Gallery guards organize the field during Masters

  • Posted: Tuesday, April 3, 2012 12:01 a.m.
    UPDATED: Tuesday, April 3, 2012 1:46 p.m.
A pair of gallery guards moves patrons from the location of Clemson golfer Corbin Millsí ball at No. 11 at Augusta National.
A pair of gallery guards moves patrons from the location of Clemson golfer Corbin Millsí ball at No. 11 at Augusta National.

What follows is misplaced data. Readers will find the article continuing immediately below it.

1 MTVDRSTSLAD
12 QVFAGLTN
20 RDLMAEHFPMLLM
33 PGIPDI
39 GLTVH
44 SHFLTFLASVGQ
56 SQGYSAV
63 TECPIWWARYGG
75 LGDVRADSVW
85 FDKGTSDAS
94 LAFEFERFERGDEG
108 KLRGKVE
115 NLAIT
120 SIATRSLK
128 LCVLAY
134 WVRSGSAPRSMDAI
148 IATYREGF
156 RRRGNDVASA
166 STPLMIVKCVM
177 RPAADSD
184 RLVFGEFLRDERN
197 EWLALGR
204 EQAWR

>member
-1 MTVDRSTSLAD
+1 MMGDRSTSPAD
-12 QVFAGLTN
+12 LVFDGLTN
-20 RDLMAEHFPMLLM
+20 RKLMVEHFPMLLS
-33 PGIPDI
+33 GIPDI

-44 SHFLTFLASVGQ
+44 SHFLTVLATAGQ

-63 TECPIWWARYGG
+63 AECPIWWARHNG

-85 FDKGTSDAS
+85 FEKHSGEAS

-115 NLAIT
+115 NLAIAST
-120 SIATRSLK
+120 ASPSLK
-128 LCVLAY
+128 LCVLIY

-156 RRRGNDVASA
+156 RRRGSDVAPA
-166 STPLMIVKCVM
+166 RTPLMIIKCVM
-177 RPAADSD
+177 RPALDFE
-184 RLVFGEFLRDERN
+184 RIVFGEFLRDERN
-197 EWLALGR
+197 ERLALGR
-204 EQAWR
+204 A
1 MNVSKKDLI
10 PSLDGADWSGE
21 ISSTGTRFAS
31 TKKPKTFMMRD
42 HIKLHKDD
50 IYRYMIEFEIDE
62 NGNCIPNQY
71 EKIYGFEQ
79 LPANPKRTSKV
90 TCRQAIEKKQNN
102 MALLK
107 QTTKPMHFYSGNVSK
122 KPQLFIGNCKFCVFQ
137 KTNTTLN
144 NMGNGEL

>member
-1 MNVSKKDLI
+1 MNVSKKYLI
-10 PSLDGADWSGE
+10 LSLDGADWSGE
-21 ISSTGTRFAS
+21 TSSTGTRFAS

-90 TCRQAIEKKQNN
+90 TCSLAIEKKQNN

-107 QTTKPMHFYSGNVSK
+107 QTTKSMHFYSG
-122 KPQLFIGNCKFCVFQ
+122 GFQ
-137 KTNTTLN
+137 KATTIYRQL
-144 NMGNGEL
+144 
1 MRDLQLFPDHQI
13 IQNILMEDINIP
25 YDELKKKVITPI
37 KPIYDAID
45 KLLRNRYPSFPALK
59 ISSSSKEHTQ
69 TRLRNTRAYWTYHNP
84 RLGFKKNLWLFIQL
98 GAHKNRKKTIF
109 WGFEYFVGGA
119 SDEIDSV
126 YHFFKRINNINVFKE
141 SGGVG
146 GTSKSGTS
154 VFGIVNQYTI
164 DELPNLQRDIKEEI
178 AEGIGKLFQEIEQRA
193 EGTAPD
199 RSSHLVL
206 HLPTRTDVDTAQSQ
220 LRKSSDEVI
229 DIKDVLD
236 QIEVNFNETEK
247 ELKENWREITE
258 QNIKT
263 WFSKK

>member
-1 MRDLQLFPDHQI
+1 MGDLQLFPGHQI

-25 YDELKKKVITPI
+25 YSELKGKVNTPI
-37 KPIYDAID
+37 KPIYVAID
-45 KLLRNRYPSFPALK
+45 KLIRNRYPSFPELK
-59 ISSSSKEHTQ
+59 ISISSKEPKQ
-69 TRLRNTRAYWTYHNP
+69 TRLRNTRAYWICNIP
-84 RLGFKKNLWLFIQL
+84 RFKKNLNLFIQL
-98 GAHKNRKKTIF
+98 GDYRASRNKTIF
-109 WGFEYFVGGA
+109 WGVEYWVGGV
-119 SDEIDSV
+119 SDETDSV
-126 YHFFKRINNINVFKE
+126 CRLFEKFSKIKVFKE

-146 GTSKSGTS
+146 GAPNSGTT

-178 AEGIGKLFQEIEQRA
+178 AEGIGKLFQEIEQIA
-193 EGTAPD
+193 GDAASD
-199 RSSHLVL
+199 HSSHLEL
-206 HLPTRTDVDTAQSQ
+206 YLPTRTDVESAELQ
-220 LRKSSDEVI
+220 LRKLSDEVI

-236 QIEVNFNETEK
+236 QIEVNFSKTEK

The fact that golfers and spectators from across the country come to Augusta for the Masters each year is common knowledge.But what about the gallery guards, the people who make sure spectators are where they're supposed to be?One might assume that these are area residents who are just looking for extra dollars. The reality, though, is that golf fans from all over apply to volunteer for the job of tending the ropes at Augusta National. While there's no pay involved, one benefit of the job was obvious to Michael Vinson of Montgomery, Ala., who works hole No. 14."I love working the tournament," Vinson said. "The carrot was you get to play the course."Vinson has seen tennis stars Jimmy Connors and Chris Evert in attendance as spectators during his four years. Inside the ropes, he looks for fellow Auburn grad Jason Dufner, Phil Mickelson, Tom Watson - whom he described as a "class act" - and defending FedEx Cup champion Keegan Bradley."I've enjoyed watching (Bradley), even though he beat Dufner in the PGA in a playoff," Vinson said.For the last 11 years, the 18th hole has been Gary Hadfield's territory, and the Layton, Utah, resident said he had no favorites in the field."It's just fun to see all of them," he said.The guards are assigned a hole when they start, and they rotate between four stations on that hole. John Ham of Dallas, in his second year on the first hole, said he'll get to stay on that hole every year he's a gallery guard."Once assigned a hole, generally, unless you ask for a transfer, you keep that hole," Ham said.The guards' main responsibility is monitoring the areas where patrons cross the fairways, blocking the entry points with ropes when a golfer is hitting or passing through. They also give directions and back patrons away when an errant shot finds its way into the gallery or beyond.Ham said the aspect of the job he enjoyed most was the relationships with other gallery guards."The camaraderie with the other guys - it's basically just a bunch of middle-aged guys who are golf fanatics," he said.Jeremy Timmerman covers sports and entertainment and has been at the Aiken Standard since June 2010. He has a journalism degree from Mercer University and has lived in the CSRA at least part-time for most of his life.

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